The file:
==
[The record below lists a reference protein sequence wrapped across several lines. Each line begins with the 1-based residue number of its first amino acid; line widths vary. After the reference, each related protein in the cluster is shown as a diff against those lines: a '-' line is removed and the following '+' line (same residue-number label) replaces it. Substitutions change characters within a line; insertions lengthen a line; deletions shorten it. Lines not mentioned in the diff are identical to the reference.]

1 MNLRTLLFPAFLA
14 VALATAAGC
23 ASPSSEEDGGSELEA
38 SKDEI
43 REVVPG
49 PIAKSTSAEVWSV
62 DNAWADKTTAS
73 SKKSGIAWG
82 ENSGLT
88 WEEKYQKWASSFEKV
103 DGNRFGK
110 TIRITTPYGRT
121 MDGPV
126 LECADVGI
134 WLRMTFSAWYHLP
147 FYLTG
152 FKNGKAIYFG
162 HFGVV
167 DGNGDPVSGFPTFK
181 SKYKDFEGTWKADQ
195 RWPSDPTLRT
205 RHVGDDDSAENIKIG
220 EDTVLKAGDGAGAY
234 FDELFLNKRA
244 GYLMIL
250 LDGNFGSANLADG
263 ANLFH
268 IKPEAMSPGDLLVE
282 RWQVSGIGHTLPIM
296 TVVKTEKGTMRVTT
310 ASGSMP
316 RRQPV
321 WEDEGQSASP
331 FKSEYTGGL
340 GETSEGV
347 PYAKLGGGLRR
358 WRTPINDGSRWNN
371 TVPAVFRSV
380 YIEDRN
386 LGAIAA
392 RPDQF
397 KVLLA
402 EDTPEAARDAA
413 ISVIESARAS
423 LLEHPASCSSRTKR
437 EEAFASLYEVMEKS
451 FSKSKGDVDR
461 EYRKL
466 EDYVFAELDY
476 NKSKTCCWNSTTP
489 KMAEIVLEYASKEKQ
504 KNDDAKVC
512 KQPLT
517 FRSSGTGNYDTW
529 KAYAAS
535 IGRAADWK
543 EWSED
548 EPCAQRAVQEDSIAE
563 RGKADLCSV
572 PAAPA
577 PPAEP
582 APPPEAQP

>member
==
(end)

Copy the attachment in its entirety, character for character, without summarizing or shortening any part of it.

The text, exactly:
[The record below lists a reference protein sequence wrapped across several lines. Each line begins with the 1-based residue number of its first amino acid; line widths vary. After the reference, each related protein in the cluster is shown as a diff against those lines: a '-' line is removed and the following '+' line (same residue-number label) replaces it. Substitutions change characters within a line; insertions lengthen a line; deletions shorten it. Lines not mentioned in the diff are identical to the reference.]

1 MNLRTLLFPAFLA
14 VALATAAGC
23 ASPSSEEDGGSELEA
38 SKDEI
43 REVVPG
49 PIAKSTSAEVWSV
62 DNAWADKTTAS
73 SKKSGIAWG
82 ENSGLT
88 WEEKYQKWASSFEKV
103 DGNRFGK
110 TIRITTPYGRT
121 MDGPV
126 LECADVGI
134 WLRMTFSAWYHLP
147 FYLTG
152 FKNGKAIYFG
162 HFGVV
167 DGNGDPVSGFPTFK
181 SKYKDFEGTWKADQ
195 RWPSDPTLRT
205 RHVGDDDSAENIKIG
220 EDTVLKAGDGAGAY
234 FDELFLNKRA
244 GYLMIL
250 LDGNFGSANLADG
263 ANLFH
268 IKPEAMSPGDLLVE
282 RWQVSGIGHTLPIM
296 TVVKTEKGTMRVTT
310 ASGSMP
316 RRQPV
321 WEDEGQSASP
331 FKSEYTGGL
340 GETSEGV
347 PYAKLGGGLRR
358 WRTPINDGSRWNN
371 TVPAVFRSV
380 YIEDRN
386 LGAIAA
392 RPDQF
397 KVLLA
402 EDTPEAARDAA
413 ISVIESARAS
423 LLEHPASCSSRTKR
437 EEAFASLYEVMEKS
451 FSKSKGDVDR
461 EYRKL
466 EDYVFAELDY
476 NKSKTCCWNSTTP
489 KMAEIVLEYASKEKQ
504 KNDDAKVC
512 KQPLT
517 FRSSGTGNYDTW
529 KAYAAS
535 IGRAADWK
543 EWSED
548 EPCAQRAVQEDSIAE
563 RGKADLCSV
572 PAAPA
577 PPAEP
582 APPPEAQP

>member